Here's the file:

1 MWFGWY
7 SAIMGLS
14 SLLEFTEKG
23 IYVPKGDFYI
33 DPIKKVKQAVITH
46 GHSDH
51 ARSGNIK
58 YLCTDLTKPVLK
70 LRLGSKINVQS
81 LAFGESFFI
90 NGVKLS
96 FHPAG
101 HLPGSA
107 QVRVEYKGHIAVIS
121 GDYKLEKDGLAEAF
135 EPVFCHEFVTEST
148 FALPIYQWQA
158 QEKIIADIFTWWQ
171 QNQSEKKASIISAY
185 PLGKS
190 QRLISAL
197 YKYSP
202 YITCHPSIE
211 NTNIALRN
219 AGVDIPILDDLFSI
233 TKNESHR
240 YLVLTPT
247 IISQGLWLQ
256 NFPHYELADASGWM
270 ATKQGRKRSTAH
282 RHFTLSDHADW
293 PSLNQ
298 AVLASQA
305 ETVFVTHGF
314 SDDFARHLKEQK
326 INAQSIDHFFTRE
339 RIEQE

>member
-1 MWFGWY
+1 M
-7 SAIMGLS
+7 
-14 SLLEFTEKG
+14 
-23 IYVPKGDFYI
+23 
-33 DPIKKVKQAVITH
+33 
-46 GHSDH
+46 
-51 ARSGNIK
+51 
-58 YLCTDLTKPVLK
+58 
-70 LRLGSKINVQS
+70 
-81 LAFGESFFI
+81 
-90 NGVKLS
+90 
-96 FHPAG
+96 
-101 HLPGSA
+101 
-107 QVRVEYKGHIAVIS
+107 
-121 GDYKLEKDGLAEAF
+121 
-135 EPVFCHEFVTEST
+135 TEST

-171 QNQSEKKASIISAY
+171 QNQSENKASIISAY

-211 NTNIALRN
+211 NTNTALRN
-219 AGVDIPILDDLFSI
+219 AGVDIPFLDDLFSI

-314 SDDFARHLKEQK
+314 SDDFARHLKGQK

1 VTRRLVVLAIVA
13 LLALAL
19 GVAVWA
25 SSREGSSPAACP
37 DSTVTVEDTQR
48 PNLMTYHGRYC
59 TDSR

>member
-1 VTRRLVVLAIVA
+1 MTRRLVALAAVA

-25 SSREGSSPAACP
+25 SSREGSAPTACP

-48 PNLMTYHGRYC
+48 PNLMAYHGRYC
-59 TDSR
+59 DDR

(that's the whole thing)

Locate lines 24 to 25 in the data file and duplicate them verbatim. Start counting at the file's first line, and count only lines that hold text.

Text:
211 NTNIALRN
219 AGVDIPILDDLFSI